The identification of users of space weather products or space weather modelling is a critical issue for the development of space weather activities. This is partly related to the fact that until useful products become available, there will be no well-defined market for them. Most likely the awareness of the potential users will develop in parallel with the developing space weather services. Both sides of the development, i.e., products and the market, gain if the space weather community gives a high priority to education and public outreach. The needs of the various users, actual or potential, are very variable, and, for the time being, insufficiently specified. Presently the most important users of space weather products are spacecraft engineering, spacecraft operations, and RF communications dependent on ionospheric properties. The spacecraft development is based on accumulated knowledge of space environment and its effects. Spacecraft operators could use space weather information when planning critical manoeuvres. Spacecraft launchers can make use of exact knowledge of space weather conditions and the re-entry of large vehicles depends on the atmospheric drag conditions. However, the need to assess space weather risks with respect to critical operations is not yet widely agreed. This could lead to ad-hoc decision making when space weather warnings coincide with critical operations. This further demonstrates the need for education and outreach activities; in particular within communities involved in operations with potential space weather risks. Other users are telecommunication operators, users of the global positioning systems, electric power industry, etc. Commercial airlines must be careful with the radiation doses to their crew and passengers and also consider the potential radiation damages of increasingly miniaturised electronic components. Often the end-user is just interested in receiving useful information from a space weather service provider. There is, however, a large group of users who wish to get pre-processed data for further modelling work. For example, a spacecraft engineer may want to analyse a spacecraft failure by varying the input parameters around the state of the radiation belts given by a space weather model.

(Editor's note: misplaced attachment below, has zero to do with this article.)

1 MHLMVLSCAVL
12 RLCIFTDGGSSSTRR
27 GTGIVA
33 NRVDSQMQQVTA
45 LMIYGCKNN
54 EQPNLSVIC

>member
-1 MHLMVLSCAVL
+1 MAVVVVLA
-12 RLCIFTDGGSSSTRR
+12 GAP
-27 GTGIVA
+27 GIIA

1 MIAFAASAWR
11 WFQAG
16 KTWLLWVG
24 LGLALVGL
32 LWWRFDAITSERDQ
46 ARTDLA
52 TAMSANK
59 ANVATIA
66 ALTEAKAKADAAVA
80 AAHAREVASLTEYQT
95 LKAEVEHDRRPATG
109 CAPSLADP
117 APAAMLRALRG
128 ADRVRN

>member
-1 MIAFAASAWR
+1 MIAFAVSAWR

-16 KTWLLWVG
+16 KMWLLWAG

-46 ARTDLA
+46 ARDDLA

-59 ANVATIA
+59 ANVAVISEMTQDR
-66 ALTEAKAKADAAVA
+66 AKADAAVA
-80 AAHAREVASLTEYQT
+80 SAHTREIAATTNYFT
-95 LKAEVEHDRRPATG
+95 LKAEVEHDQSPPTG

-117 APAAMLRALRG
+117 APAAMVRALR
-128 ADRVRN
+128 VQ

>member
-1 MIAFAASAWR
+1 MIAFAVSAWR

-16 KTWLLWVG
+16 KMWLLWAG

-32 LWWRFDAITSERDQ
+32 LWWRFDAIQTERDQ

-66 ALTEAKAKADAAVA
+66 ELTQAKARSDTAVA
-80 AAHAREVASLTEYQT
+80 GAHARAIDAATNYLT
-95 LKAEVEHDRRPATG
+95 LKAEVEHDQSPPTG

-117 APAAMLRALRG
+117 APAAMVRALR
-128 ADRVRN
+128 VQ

- Space Weather Effects Catalogue -